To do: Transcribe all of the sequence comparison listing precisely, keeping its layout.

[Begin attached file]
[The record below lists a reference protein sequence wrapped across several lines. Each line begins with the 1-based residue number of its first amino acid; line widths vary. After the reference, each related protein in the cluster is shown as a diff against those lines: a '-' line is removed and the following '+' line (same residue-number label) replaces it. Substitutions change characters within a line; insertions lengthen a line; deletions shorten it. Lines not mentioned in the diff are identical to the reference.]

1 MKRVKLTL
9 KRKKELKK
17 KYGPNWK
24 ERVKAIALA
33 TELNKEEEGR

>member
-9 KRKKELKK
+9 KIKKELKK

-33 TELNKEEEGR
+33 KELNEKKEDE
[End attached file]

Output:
[The record below lists a reference protein sequence wrapped across several lines. Each line begins with the 1-based residue number of its first amino acid; line widths vary. After the reference, each related protein in the cluster is shown as a diff against those lines: a '-' line is removed and the following '+' line (same residue-number label) replaces it. Substitutions change characters within a line; insertions lengthen a line; deletions shorten it. Lines not mentioned in the diff are identical to the reference.]

1 MKRVKLTL
9 KRKKELKK
17 KYGPNWK
24 ERVKAIALA
33 TELNKEEEGR

>member
-9 KRKKELKK
+9 KIKKELKK

-33 TELNKEEEGR
+33 KELNEKKEDE